Life tends to be lived in chunks. Hours, days, weeks, months, seasons, years - these are familiar if slightly artificial concepts. But what’s the best-sized chunk of life to focus on? Some would advise living in the moment, by which they don’t really mean the 86,400 seconds that are available in a single day. They effectively mean no chunks at all (or infinite chunks, perhaps).
Reading an article on why you should divide your life into semesters reminded me that I’ve already come across this idea in the shape of the book The Twelve Week Year. I actually bought The Twelve Week Year for Writers, which I’ve skimmed but haven’t read properly yet. I’d like to have a structure to my year that’s more than just “get through it”. But I’m daunted by the thought of needing something concrete to show for my time spent on earth. What did you achieve in your chosen chunk of life? This question won’t be answered by heartbeats or breaths, by sunsets or swims. It would be OK maybe if it could be answered with dollars, but that’s not really acceptable either. It’s too soulless. The question, what did you achieve? needs actual achievements. It needs productivity of the sort I’m not very available for.
@visakanv says “the meandering mind is a feature not a bug”. Why can’t I accept this? Perhaps because I keep putting myself in situations where the meandering mind is a bug not a feature?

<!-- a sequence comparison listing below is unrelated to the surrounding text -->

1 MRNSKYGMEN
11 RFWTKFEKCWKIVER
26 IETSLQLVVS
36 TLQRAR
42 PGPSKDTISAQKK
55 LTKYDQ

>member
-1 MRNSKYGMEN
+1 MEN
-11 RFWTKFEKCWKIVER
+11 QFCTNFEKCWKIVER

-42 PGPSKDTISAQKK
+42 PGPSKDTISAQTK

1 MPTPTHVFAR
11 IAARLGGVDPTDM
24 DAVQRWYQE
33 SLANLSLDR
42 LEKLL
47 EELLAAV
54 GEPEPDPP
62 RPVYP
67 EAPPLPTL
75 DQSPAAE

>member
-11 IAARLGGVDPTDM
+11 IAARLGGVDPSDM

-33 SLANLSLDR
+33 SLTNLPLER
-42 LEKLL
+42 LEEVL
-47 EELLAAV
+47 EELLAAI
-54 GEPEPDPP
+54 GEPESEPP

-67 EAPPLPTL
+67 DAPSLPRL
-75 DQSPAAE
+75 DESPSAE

I can just about manage to write a short note like this. And then another one… and so on. Austin Kleon calls this “Sisyphus mowing the lawn”. And indeed, I’m happy writing my short notes. If I can’t manage to organise my life into semesters, perhaps I can organise it into atomic notes - the shortest possible viable writing session.
I saw on the zettelkasten.de forum that some members log their note-making productivity on a 10-day rolling tally. One person has written 16 notes in ten days, another has written 33.
They are inspired, as am I, by Sonke Ahrens' exhortation to work as is nothing counts other than writing (well, some of them are).
"If writing is the medium of research and studying nothing else than research, then there is no reason not to work as if nothing else counts than writing.
Focusing on writing as if nothing else counts does not necessarily mean you should do everything else less well, but it certainly makes you do everything else differently.
Even if you decide never to write a single line of a manuscript, you will improve your reading, thinking and other intellectual skills just by doing everything as if nothing counts other than writing."
I’d like to know what kinds of time you find yourself dividing your life into. Do you mainly live in days, or mainly in hours, or perhaps weeks? Do you instead devote yourself to living in the moment? If so, which moment?